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Iris and Columbine can add beauty to the landscape, but before planting anything it’s important to make sure the soil is properly prepared.
Iris and Columbine can add beauty to the landscape, but before planting anything it’s important to make sure the soil is properly prepared.

The secret to a bountiful garden and beautiful landscape


Friday, May 30th, 2014
Issue 22, Volume 18.
Melinda Myers
Special to the Valley News


Spring is here and the garden centers are filled with beautiful plants. Many home gardeners are making their way to one or more of their favorite garden shops. They leave with a car full of beautiful flowers and healthy vegetables with hopes of a bountiful harvest.

But before that first plant goes into the ground, they should make sure their soil is properly prepared. Though not the most glamorous part of gardening, it is the first and most important step in creating a beautiful and productive garden.

They can start by adding some compost, aged manure or a garden soil labeled for flowers and vegetables to this year’s shopping list. They’ll need about two 2-cubic-ft bags of soil additive to cover 25 square feet of garden two inches deep. They can calculate their garden size by measuring the length times the width, so they are sure to purchase all they need.

Once the car is unloaded the fun begins. The soil should be worked when it is moist, but not wet. A simple test can help with this by grabbing a handful of soil and gently squeezing it. Then gently tap it with a finger. If it breaks into smaller pieces, it is ready to work. If it stays in a wet ball, wait for the soil to dry slightly before digging in. Otherwise this will compact the soil, reduce drainage and create clods and crusty soil that they’ll be fighting all season long.

Start by digging several inches of compost, aged manure, or a product like Schultz garden soil for flowers and vegetables into the top 12 inches of soil. These materials improve drainage in heavy clay soils and increase water-holding ability in sandy soils.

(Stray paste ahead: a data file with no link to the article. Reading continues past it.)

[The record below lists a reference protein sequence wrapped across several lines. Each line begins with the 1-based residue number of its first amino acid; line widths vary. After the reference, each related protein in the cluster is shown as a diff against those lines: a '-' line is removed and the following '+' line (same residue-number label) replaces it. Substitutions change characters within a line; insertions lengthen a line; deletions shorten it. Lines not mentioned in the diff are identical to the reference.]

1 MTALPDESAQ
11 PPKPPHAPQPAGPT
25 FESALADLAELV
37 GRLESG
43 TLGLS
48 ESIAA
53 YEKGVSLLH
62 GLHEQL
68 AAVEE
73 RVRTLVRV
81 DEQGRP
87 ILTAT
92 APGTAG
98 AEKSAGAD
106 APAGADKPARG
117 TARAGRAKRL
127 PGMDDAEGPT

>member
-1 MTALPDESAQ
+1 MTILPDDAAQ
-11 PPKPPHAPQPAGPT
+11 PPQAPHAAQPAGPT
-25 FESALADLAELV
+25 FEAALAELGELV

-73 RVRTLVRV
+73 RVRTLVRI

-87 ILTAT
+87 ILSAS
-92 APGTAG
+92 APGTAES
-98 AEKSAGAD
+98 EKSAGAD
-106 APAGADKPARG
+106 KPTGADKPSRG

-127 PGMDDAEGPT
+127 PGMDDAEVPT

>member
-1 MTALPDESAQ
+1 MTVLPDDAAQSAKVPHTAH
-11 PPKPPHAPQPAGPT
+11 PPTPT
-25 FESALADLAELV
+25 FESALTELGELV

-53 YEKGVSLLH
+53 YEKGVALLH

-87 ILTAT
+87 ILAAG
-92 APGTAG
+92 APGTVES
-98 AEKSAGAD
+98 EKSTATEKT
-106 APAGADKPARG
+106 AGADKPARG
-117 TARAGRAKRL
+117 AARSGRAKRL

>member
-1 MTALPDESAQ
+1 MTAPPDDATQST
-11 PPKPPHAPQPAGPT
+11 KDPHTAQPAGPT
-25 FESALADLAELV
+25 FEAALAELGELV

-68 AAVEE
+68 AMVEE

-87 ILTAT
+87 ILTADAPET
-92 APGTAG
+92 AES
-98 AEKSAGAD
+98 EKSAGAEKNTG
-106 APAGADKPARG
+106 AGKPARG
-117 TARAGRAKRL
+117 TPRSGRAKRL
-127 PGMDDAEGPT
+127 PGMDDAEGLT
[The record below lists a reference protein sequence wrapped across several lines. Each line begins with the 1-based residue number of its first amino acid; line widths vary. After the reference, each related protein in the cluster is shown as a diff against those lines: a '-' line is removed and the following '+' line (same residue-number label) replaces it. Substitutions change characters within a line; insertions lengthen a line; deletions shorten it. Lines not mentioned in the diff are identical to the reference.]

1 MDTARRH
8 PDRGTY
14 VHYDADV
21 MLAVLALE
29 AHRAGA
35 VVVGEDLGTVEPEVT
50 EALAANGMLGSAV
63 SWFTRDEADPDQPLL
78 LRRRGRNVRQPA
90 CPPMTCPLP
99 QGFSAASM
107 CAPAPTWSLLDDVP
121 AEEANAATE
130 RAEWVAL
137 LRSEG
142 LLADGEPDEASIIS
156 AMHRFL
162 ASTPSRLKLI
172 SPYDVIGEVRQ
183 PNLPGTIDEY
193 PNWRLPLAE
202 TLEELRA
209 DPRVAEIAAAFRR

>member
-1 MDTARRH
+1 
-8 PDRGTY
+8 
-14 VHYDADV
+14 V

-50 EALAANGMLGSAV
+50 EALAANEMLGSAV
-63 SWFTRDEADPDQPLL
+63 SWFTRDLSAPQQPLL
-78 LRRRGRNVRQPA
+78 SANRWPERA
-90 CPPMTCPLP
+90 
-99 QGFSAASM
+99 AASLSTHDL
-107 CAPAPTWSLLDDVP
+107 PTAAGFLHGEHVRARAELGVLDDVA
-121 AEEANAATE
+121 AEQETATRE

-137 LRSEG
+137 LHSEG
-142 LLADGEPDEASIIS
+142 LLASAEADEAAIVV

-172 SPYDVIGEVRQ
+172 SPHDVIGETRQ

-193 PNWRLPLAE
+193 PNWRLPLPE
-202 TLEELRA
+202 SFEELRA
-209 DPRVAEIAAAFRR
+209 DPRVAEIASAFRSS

Spread the organic matter over Advertisement
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the soil surface of the garden bed. Use a shovel or rototiller to blend the organic matter into the soil. Rake the area smooth and level or make a slight crown in the middle of the bed. Crowning the bed slightly can increases visual impact of flowers and can help keep soil in the bed and out of the surrounding lawn or mulch.

This step should not be skipped even if these materials were applied last year. Yearly applications of organic matter continue to build quality soil and improve gardening results.

Apply the type and amount of fertilizer recommended by a soil test report. If this information is not available, use about three pounds of a low nitrogen slow release fertilizer for every 100 square feet of garden. Check the back of the fertilizer bag for more details.

Once the soil is prepared it is time to plant. Carefully slide the transplants out of their container. Gently loosen any circling roots. Plant flowers and vegetables in the prepared planting bed then water thoroughly.

Mulch the soil surface with a one to two inch layer of pine straw, evergreen needles, shredded leaves or other organic material. These help suppress weeds, conserve moisture and improve the soil as they decompose.

This is not too much work. Investing time preparing the soil at the start of the season will save time throughout the season. The gardener will spend less time watering, managing pests and replacing struggling or dead plants. This gives him or her more time to harvest beautiful flowers for bouquets, vegetables for favorite recipes, or just to sit, relax and enjoy the landscape.

Make this the year to start building a strong foundation for a healthy and productive garden.


 

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